Singapore consumers confused and distrustful of sustainability claims

22 March 2021 3 min. read

Accenture and the WWF have teamed up in Singapore to survey consumers on sustainable products, finding that confusion around inconsistent eco-branding is inhibiting uptake.

A joint study by global professional services firm Accenture and the Singapore branch of the World Wide Fund for Nature (WWF) has found a widespread mistrust among local consumers for eco-friendly brand claims. According to the research, three quarters of those surveyed want to behave in a more sustainable manner, but many are left confused by claims of sustainability and nearly one quarter are outright distrustful.

What consumers want

Altogether, half of the respondents stated that climate change was their top concern, with around 30 percent saying they would purchase sustainable products more often if they had greater information on their positive environmental impact. “More companies are putting their eco-credentials front and centre in an attempt to rise above their competitors, but non-standard and varying sustainability claims are confusing consumers,” the report states.

Consumer needs for eco-friendly purchasing

Overall, 30 percent of consumers reported confusion around eco-friendly touting, while one quarter wanted to be able to easily verify sustainable credibility. Here, 54 percent of Singaporean consumers listed the government as their most trusted source for information, a figure which suggests the government could play an active role together with private sector organisations in establishing uniform standards and consistent forms of messaging.

“There is an opportunity for different stakeholders – businesses, independent organisations and the Government – to collaborate and adopt common benchmarks and standards for sustainability claims to empower consumers to make clear and informed choices,” said Sonia Gupta, managing director for Growth & Innovation at Accenture, with companies also expressing the need to collaborate with external commercial partners on matters of environmental sustainability.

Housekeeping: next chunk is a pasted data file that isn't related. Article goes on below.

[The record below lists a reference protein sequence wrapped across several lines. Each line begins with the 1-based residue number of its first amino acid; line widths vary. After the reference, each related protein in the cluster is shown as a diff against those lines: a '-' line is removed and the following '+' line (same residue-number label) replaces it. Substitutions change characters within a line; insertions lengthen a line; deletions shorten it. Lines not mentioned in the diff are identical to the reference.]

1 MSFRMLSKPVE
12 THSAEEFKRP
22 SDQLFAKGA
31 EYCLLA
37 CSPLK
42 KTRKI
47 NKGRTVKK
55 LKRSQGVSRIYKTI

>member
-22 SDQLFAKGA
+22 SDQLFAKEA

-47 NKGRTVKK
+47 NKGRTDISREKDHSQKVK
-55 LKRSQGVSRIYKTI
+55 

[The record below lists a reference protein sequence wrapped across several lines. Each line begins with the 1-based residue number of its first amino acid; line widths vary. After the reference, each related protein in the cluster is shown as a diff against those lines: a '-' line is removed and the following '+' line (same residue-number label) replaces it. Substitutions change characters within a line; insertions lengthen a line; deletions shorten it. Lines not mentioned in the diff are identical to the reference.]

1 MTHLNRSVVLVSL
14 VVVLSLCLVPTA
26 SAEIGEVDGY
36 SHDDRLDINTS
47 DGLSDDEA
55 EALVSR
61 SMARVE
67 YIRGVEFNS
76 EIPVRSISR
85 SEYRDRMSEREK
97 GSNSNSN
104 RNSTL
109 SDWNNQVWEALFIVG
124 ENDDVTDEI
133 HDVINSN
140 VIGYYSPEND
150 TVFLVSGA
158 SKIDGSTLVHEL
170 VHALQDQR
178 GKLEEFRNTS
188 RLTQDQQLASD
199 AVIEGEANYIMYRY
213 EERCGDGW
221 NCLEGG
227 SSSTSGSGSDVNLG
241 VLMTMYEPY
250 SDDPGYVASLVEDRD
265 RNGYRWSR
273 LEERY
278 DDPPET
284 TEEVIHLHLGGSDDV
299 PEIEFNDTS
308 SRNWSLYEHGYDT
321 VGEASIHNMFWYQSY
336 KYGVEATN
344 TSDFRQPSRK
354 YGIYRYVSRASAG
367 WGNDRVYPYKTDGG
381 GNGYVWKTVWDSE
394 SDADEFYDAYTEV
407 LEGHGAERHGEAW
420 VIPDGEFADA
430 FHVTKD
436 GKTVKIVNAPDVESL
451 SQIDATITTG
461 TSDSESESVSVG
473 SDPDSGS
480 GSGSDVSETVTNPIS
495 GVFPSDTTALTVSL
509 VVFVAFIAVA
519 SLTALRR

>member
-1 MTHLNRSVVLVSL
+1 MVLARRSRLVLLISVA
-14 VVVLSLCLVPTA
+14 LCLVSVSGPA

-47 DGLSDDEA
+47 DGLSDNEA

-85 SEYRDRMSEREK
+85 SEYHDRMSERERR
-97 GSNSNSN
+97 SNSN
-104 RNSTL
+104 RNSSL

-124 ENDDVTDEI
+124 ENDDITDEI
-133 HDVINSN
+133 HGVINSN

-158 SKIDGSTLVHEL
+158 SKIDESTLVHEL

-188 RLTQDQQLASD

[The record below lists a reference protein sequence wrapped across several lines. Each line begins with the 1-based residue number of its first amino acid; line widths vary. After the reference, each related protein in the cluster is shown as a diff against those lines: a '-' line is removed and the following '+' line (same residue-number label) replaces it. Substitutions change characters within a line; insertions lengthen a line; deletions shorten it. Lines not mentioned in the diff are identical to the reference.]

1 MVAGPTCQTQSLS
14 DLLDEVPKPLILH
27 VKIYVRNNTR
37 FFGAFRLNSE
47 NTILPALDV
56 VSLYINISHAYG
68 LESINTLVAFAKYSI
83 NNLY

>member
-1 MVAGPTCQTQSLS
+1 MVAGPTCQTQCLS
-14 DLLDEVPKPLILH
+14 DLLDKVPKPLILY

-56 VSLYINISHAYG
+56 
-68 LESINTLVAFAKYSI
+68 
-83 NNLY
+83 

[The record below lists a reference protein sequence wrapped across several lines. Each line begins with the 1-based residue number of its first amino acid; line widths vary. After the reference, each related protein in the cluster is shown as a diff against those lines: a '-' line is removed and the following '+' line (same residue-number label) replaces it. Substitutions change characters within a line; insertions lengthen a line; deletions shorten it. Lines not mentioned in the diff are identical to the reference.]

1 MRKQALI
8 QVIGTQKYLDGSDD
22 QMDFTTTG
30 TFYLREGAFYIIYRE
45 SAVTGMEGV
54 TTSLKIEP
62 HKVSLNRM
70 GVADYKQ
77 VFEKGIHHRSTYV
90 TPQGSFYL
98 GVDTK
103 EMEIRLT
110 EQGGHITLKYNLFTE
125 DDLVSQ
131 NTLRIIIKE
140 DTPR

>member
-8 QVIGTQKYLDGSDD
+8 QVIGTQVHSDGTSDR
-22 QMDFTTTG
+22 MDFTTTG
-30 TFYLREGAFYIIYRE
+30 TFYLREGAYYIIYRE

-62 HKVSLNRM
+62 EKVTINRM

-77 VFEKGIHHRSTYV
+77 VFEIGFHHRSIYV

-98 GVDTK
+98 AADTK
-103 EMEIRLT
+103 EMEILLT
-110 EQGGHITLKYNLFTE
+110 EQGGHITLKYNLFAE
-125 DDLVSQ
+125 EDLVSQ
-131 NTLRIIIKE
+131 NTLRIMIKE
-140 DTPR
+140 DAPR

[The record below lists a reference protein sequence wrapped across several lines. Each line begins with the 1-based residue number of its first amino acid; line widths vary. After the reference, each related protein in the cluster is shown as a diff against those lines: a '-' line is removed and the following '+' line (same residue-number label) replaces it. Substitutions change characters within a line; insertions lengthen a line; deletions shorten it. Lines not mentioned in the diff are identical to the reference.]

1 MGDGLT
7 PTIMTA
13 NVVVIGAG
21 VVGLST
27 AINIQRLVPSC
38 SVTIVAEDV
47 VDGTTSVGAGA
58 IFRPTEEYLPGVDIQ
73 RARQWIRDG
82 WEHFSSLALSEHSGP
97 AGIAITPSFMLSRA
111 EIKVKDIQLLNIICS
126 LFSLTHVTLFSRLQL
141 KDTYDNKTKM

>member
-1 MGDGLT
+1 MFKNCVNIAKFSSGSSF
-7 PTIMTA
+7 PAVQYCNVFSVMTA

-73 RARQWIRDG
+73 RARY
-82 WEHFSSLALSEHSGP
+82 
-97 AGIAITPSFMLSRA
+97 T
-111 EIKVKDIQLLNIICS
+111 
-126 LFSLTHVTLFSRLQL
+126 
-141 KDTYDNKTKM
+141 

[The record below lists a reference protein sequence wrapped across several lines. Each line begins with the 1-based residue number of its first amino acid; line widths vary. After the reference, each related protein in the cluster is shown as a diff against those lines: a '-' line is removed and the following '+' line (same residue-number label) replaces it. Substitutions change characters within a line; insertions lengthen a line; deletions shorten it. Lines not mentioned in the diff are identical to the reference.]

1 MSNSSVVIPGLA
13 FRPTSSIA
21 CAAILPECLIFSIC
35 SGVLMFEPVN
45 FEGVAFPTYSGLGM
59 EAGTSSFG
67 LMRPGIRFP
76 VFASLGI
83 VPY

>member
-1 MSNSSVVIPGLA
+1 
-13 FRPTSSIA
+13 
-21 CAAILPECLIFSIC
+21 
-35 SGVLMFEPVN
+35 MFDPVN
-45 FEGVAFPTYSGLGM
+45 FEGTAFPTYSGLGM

In addition to ready and credible information, the surveyed consumers highlighted a lack of variety and easy availability as further road-blocks to eco-purchasing, at response rates of one half and a third, while 56 percent selected ‘poor value’ as their primary factor in not opting for sustainable alternatives. With businesses currently focusing their sustainability efforts in areas such as operational footprints, Accenture believes there is a sizeable market gap.

“Consumers are eager to take action for the environment by making more sustainable purchases,” the authors conclude, “but they want a better overall value proposition. Companies that can meet this pent-up demand for products and services that are sustainable, easily available and offer excellent value will distinguish themselves in the marketplace by attracting new customers and building brand loyalty and growth.”

What companies want

In turn, the companies interviewed have called on consumers to play their part, asking for customer feedback and greater demands for sustainable options to enable stronger business cases for investment.

On top of that, businesses would like for consumers to be more open to aesthetic trade-offs, as with recycled plastic and paper packaging, while also asking that consumers accept other greener packaging practices such as refill bags and product dispensers.